This President Bush has not waited until the end of the road, but has basically launched a foray into the difficult shoals of Arab-Israeli and Middle Eastern politics at the beginning. So there’s quite a lot on the table. There’s also the reality that this is in American national interests, it’s in the national interests of our friends, both Arab and Israeli in the region. And it was a risk worth taking.

The critical focus now, I suspect, is how to change the realities on the ground. This has got to produce real results, and it’s got to go beyond intentions and statements. And I think the way to do that, frankly, is to focus on two realities. Number one, there’s got to be an Israeli-Palestinian decision making channel, not a discussion channel, a decision making channel at the highest levels, represented by security, economic and political teams on both sides, to try to turn these intentions into real deeds. For Prime Minister Abu Mazen, I think it’s clear he’s got to find a way, either to convince Hamas through negotiations and cooptation, or through pressure and intimidation, that terrorist attacks against Israelis inside the green line and outside the green line are simply unacceptable. He’s got to re-impose his authority on the forces and sources of violence within Palestinian society.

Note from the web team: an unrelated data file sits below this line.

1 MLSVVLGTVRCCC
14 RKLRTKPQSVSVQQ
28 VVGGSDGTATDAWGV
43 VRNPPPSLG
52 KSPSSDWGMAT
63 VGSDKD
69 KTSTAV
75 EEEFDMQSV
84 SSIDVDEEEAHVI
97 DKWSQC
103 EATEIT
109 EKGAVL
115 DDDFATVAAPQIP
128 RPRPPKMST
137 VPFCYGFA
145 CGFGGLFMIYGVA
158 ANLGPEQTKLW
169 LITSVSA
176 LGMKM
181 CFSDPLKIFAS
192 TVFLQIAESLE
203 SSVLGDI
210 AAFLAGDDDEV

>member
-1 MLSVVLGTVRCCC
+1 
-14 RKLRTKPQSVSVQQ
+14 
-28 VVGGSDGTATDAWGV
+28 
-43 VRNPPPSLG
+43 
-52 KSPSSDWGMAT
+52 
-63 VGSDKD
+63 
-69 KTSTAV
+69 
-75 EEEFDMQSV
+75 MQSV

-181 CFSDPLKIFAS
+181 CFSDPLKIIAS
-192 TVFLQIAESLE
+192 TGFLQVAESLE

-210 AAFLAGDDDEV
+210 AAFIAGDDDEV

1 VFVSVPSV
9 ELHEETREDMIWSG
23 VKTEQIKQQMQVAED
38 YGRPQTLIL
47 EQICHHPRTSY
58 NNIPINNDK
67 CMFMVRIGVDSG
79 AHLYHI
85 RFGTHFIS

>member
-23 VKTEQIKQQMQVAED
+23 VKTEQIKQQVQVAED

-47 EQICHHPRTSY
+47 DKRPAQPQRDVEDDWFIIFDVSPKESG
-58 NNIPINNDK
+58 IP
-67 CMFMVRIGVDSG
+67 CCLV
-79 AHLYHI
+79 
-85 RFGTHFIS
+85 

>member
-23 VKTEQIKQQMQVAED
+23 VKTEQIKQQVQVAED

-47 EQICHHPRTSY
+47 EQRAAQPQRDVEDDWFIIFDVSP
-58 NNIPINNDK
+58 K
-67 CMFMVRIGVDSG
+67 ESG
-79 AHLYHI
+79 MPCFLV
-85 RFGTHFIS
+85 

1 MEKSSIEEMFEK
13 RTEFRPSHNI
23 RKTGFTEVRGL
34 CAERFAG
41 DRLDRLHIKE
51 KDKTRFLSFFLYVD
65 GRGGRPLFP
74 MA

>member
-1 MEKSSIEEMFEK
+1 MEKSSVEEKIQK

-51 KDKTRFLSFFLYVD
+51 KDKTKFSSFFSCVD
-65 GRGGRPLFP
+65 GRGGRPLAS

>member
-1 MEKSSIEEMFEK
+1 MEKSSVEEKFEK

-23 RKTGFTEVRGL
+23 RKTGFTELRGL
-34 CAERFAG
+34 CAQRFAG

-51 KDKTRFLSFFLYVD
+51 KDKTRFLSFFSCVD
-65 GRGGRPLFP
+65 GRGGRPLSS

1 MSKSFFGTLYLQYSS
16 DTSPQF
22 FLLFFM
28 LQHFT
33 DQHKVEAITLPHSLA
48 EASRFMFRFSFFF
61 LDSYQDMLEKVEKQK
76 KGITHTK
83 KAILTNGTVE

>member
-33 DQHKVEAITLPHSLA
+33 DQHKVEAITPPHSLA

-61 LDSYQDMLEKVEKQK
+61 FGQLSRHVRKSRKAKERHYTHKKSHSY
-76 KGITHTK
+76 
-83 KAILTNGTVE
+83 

GWEN IFILL: Let me ask David Makovsky to weigh in on that thought, which is what has to happen next. We saw Aaron Miller begin to lay out what the next baby steps, if you will, have to be. Do you agree with that?

DAVID MAKOVSKY: I do, because it comes down to two ideas essentially: Leadership, leaders telling their own people tough things, which we saw today, and conditioning that landscape, and partnership. These parties have to sit together, and predictably tell each other what each is going to do.

Because – well — Hisham’s point that Sharon has to deliver for Abu Mazen, also if there’s no change in the security situation, that’s going to impact on Sharon’s effort — both sides here have to deliver for each other, without the sense of partnership, if they’re disjointed gestures, it’s going to be misinterpreted, it’s not going to work. So both leadership — what you say to your own public and partnership in working together and minimizing the efforts of rejectionists to try to torpedo this process.

GWEN IFILL: Hisham.

HISHAM MELHEM: I agree. But definitely Mahmoud Abbas has a major challenge in convincing the Palestinian opposition to accept the cease-fire at this stage. He’s not in a position now to use coercion. I agree in the end it will have to be a combination of conviction — convincing them that this way is the best way, and to put pressure on them because he has to deliver on his promise that it will be only one authority. And all the security services will be under his own authority.